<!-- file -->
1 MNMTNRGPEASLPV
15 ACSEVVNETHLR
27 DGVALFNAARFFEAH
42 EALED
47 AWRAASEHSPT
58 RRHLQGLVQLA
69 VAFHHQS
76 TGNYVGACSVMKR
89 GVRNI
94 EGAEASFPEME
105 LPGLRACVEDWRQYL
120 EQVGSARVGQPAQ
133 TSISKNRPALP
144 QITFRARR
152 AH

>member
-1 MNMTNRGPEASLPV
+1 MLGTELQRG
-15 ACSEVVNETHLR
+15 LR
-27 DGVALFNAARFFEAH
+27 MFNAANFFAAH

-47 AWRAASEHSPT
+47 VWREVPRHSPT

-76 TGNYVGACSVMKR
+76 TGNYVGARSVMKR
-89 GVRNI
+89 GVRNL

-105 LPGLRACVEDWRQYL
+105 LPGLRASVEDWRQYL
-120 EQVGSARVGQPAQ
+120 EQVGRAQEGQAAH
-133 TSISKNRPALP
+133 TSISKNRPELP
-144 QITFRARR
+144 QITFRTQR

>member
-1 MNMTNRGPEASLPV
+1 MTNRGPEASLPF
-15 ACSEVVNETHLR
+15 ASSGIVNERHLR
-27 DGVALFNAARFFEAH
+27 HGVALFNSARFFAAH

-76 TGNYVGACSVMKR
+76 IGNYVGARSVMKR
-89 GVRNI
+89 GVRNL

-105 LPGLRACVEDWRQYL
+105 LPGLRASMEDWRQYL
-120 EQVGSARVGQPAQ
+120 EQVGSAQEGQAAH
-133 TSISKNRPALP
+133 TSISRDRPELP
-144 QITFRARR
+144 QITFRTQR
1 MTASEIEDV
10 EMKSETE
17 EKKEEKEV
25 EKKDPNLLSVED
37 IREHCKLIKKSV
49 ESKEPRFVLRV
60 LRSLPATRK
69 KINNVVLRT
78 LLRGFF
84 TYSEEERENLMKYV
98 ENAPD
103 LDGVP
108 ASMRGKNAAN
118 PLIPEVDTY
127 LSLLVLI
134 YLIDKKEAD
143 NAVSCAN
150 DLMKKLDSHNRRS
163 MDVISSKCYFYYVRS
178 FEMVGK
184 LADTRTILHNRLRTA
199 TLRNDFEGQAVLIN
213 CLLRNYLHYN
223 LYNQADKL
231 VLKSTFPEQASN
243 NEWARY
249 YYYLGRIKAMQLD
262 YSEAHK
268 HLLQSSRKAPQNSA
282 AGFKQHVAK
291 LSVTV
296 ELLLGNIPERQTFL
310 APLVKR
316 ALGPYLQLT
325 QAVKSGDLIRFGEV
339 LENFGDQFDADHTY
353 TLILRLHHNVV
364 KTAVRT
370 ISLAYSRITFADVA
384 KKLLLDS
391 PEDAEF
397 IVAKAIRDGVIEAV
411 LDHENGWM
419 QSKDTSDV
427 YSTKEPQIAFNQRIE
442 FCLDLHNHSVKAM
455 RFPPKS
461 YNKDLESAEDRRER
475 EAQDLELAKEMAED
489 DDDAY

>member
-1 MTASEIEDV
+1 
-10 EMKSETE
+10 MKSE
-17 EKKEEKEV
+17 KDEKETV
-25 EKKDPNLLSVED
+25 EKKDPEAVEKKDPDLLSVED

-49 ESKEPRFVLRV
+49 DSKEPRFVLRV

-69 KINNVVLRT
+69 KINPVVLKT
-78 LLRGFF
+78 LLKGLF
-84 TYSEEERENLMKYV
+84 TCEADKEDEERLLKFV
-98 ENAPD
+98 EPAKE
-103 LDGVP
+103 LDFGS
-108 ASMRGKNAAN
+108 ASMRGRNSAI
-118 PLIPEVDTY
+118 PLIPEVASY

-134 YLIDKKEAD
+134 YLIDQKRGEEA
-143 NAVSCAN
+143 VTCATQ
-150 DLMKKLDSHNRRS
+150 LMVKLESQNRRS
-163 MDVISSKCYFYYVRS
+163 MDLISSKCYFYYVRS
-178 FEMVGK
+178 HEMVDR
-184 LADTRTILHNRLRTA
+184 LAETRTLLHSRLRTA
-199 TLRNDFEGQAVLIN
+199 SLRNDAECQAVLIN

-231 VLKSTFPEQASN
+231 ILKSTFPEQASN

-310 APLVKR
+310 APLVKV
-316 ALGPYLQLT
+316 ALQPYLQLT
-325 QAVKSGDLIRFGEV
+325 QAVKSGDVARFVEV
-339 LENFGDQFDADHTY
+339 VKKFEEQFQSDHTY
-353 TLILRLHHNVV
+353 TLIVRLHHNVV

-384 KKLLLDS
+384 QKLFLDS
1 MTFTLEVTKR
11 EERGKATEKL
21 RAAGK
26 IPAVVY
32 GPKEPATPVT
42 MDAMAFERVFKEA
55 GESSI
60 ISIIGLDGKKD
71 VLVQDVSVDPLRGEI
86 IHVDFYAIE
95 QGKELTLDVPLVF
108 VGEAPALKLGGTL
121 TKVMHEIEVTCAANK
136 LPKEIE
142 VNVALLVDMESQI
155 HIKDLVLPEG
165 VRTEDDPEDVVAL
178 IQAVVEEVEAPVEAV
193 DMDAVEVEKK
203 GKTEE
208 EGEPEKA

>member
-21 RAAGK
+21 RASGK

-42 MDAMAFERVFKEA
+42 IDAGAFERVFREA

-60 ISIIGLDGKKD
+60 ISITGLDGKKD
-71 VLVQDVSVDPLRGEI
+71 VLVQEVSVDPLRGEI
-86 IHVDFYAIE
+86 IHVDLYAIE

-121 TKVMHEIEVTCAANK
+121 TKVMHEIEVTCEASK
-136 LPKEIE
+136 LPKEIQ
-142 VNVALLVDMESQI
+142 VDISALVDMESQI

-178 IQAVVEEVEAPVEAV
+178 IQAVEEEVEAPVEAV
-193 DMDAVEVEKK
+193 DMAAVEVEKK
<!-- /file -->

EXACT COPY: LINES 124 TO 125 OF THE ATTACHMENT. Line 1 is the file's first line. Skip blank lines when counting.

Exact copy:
+98 EPAKE
-103 LDGVP